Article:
Home Depot beats expectations in 3Q, but keeps its sights low for now
The largest home improvement retailer reported net income in the third quarter dropped 8.9% below the same time last year to $689 million, or 41 cents per share, which beat Wall Street's estimate by a nickel. Sales were down 8% and comparable sales were down 6.9%, led by a 7.1% drop in U.S. stores.
Sales dropped, even while traffic was relatively flat, because the average purchase fell 7.1% to $51.80 per customer, or 6.4% on a comparable basis.
Homeowners making own repairs
That decrease reflects the continued weakness in contractor business and large projects, which are still a troubled part of the business, said CEO Frank Blake. By comparison, transactions under $50, which make up 20% of sales, grew 2% during the quarter, said Craig Menear, executive VP of merchandising.
Sales of items for do-it-yourself and small projects and energy-saving items are going strong, however, as homeowners patch up their homes themselves, noted Menear. Among the categories that did better than average were paint, plumbing, flooring, and gardening. Meanwhile, categories dominated by professional contractors, such as lumber and concrete, had sales below average, he said.
Last year's totals got a bump from hurricane-related sales in the Gulf Coast markets, that added nearly $125 million to September sales and pushed up traffic last year, noted CFO Carol Tome. Additionally, total traffic for last year was based on an additional 26 stores that have since closed. She noted Home Depot expects improvement in comparable-store sales in the fourth quarter, showing a drop in the low to mid single-digit percentages.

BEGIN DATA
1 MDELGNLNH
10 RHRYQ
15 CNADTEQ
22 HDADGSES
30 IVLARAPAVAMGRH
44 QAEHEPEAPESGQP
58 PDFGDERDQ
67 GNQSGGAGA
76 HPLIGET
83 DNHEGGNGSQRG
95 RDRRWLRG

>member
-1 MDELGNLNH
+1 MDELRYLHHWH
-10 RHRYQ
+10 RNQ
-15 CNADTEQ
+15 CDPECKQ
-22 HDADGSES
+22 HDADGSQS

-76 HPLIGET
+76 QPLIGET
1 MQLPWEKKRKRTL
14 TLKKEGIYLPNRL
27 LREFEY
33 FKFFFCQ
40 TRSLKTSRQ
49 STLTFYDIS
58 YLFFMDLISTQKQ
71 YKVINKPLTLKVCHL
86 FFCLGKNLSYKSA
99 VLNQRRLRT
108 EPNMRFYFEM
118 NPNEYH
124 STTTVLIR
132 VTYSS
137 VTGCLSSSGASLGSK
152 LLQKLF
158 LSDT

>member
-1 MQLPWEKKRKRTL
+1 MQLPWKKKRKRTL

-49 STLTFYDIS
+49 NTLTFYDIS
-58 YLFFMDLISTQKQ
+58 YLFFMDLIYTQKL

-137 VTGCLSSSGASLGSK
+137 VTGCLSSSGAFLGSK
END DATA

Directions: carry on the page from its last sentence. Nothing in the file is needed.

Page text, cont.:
Home Depot held to its forecast that full-year sales will drop 9% below last year's, but raised its profit estimate, thanks to cost-cutting that has helped increase its profit margins. It now expects earnings for the year to drop 13%, better than the 15% to 20% drop it had forecast when it reported its first-half results in August.
Housing market remains a problem
That was still a far sight better than rival Lowe's Cos. (LOW), which just a day earlier reported a 29.5% drop in earnings for the same period. But Home Depot executives agreed with Lowe's that housing remains a problem, even as they pointed out faint signs that the market may be nearing a bottom.
Blake said the company has seen stabilization in sales among markets that experienced the earliest signs of the housing bust, such as California, Florida and Arizona. That mirrored comments made a day earlier by his counterpart at Lowe's.
But Home Depot's executives said it is too hard to get a read on which markets are ready to bottom or turn because even within states some regions are doing better than others. Blake noted that in California, there is more stability in San Diego than Los Angeles. He also noted that he would have expected to see lower sales in the Midwest region, where unemployment is higher than the norm, but sales are holding up well there.
Recent statistics show the rate of housing investment as a percentage of GDP has stopped dropping, said Blake. But while it's an encouraging indicator, he warned it's not a sign that business is going to take off yet, since it's still down almost 20%. Additionally, there are issues of consumer confidence and unemployment rates that have to be factored in, he said.
"We're still in 'less bad' territory," Blake said. "We've got some additional issues with the consumer base that we're going to have to deal with as well."